The Philippines’ strategic location and favorable soil and climatic conditions make the country suitable for planting cacao. The current estimate of cacao produced in the country is 12,000 metric tons (MT). According to the Philippine Cacao Road Map developed by the Department of Agriculture (DA) and the Cocoa Foundation of the Philippines, Inc., it is projected that the Philippines has the potential to produce 100,000 MT by 2020.
In 2015, the International Cocoa Organization estimated a 30 to 40% loss in cacao production due to insect pests and diseases. In the Philippines, the pod borer and mirid bug are the more serious ones among the pests of cacao. To address the prevalence of these pests, the De La Salle University (DLSU) spearheaded the study to explore, identify, mass rear, and release biological control agents against cacao pod borer (CPB) and cacao mirid bug (CMB). CPB feeds on the cacao bean pulp and the pod’s placenta, causing malformed and undersized beans. Severe infestation results in small flat and stuck together beans; yellowing, uneven or premature ripening of pods.
The project is being funded by the Philippine Council for Agriculture, Aquatic and Natural Resources Research and Development of the Department of Science and Technology (DOST-PCAARRD).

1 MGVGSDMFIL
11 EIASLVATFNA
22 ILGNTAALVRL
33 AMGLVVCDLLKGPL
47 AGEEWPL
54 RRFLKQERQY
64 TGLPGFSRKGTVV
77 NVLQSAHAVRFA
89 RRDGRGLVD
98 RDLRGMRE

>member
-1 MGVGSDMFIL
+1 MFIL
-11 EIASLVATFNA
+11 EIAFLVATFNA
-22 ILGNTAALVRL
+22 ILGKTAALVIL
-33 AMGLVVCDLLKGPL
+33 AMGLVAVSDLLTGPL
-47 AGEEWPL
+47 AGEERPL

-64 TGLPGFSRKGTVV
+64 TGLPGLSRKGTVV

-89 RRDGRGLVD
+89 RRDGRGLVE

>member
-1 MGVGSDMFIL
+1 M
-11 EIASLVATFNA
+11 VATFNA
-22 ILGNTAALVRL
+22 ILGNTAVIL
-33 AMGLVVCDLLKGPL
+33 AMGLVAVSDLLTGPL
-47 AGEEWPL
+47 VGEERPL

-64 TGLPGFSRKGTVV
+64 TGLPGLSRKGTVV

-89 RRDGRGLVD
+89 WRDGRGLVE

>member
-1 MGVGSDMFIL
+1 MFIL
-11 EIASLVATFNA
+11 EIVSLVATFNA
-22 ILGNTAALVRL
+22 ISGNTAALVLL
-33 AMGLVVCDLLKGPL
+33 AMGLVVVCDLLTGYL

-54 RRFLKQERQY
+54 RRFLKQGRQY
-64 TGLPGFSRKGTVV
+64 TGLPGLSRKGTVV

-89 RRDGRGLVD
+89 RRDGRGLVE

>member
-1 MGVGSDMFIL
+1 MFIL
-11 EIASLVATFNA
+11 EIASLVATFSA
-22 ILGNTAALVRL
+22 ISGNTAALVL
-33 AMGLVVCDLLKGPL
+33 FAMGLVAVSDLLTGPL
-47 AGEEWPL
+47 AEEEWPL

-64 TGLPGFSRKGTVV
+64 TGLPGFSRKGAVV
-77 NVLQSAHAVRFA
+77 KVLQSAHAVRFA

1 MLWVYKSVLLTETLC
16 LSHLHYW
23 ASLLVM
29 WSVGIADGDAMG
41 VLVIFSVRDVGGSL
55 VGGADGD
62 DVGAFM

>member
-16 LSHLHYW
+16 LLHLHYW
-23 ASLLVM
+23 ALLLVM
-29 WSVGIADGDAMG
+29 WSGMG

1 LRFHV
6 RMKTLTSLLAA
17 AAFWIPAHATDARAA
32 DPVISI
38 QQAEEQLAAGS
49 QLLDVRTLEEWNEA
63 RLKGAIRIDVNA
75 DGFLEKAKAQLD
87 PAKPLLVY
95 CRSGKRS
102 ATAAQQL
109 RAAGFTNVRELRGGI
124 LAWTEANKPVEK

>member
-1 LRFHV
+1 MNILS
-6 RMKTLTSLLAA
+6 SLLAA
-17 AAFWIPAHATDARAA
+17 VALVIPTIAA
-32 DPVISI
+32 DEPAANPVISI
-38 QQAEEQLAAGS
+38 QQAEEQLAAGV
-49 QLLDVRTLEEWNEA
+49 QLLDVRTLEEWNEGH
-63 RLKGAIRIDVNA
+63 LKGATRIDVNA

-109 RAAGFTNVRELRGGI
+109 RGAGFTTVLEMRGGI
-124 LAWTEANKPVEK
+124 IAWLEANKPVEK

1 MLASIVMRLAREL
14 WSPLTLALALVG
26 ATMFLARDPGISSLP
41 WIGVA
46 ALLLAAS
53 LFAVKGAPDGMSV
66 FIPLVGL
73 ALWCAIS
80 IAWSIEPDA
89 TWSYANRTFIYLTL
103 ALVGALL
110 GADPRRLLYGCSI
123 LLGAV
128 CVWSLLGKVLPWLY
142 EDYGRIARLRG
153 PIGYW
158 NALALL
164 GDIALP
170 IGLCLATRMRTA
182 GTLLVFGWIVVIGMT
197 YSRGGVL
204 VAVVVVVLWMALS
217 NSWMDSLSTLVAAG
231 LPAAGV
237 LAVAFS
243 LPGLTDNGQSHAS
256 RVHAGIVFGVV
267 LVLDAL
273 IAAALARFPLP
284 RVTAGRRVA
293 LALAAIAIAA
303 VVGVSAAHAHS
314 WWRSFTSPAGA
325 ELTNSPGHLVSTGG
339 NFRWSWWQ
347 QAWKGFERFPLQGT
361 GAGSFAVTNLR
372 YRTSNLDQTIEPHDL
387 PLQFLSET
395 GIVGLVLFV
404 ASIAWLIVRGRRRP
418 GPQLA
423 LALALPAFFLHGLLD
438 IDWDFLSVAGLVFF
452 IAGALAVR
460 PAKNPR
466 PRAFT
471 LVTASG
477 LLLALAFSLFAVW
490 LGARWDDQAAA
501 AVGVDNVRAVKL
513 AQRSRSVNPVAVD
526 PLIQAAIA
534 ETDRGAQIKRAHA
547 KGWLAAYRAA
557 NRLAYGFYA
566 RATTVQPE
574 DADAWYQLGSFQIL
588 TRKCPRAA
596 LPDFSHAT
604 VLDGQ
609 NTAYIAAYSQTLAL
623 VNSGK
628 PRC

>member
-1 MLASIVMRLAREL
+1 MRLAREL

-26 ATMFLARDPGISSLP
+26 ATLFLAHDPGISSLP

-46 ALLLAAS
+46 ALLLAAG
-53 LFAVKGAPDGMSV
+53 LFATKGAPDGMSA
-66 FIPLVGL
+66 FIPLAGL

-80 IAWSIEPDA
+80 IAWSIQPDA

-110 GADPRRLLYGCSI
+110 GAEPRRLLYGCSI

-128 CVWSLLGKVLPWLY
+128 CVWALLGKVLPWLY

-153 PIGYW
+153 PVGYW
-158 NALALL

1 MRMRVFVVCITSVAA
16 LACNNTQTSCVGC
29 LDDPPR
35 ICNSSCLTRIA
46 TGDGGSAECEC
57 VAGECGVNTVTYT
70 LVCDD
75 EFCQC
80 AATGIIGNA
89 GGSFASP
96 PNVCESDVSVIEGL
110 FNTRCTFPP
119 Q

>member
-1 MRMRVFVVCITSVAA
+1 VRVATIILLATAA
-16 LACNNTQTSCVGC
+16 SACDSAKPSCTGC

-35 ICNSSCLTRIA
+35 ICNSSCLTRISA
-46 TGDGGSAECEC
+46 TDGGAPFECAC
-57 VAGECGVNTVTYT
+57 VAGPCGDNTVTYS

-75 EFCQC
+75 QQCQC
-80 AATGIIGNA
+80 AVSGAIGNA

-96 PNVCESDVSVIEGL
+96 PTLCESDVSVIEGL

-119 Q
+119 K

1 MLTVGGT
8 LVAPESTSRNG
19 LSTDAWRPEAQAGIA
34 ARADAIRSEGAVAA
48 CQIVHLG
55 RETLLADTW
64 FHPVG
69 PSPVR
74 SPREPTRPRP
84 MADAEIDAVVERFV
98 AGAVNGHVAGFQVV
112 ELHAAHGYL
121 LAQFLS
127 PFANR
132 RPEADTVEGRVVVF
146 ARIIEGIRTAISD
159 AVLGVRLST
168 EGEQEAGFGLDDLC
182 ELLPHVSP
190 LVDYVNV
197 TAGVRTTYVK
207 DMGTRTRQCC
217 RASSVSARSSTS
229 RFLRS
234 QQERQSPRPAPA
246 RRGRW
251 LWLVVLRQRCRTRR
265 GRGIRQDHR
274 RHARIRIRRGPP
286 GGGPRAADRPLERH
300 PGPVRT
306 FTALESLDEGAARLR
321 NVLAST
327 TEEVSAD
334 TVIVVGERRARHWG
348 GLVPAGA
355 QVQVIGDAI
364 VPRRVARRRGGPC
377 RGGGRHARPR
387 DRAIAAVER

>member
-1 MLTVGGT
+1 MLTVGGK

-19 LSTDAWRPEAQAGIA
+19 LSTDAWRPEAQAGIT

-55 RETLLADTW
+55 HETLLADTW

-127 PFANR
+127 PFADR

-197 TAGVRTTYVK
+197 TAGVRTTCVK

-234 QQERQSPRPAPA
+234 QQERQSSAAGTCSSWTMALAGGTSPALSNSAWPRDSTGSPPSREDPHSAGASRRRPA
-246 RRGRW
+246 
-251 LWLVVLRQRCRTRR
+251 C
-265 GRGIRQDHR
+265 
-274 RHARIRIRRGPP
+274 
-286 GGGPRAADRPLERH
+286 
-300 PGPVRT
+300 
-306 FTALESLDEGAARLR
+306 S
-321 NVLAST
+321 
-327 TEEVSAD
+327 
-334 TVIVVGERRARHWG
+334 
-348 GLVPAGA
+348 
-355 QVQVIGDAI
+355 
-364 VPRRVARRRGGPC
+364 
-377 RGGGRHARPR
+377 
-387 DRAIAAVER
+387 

Surveillance for Trichogrammatoidea cojuangcoi, a possible egg parasitoid of cacao pod borer in Mindanao (Image credit: Dr. Albert T. Barrion, DLSU)
The use of biological control has become a very promising alternative to the more traditional use of chemical pesticides in agricultural pest management according to the researchers, Dr. Divina Amalin and Dr. Alberto T. Barrion, both of DLSU. Biological control uses other organisms in controlling pests, which can be insects, mites, weeds, and plant diseases, through predation (i.e., organism preying on the pest), parasitism (i.e., smaller organism causing harm on its host organism), or other natural mechanisms.
The project surveyed cacao-growing areas in Quezon, Bicol, and Davao regions previously reported with the insect pests as well as the insects and spiders that can be natural enemies or biological control of these pests.
An egg parasitoid, Trichogrammatoidea cojuancoi Nagaraja, was reported to be active against CPB in Davao del Sur, particularly in areas where there has been no insecticide spraying for a long time. However, it was not collected during the survey as bananas replaced cacao.
Another possible natural enemy, Paraphylax sp. was found parasitizing CPB in some of the cacao-growing areas in Davao del Sur. Both of these biological control agents are currently being attempted to be retrieved and collected.
Meanwhile, cacao mirid bug feeds on cacao pods and shoots, inducing tissue decay resulting in non-productive cacao trees. CMB’s natural enemies include a variety of wasps and spiders, such as the lynx spider, Oxyopes javanus Thorell. A new species of Erythmelus has been found as a parasitoid of CMB. Currently, researchers are mass rearing cacao mirid bug for efficiency testing of natural enemies. Also, a diet is being developed to mass rear lynx spider.
The study being conducted by Dr. Alberto T. Barrion is under the Cacao Pest Management Program: Biological-Based Approaches being led by Dr. Divina Amalin of DLSU is expected to run for two years.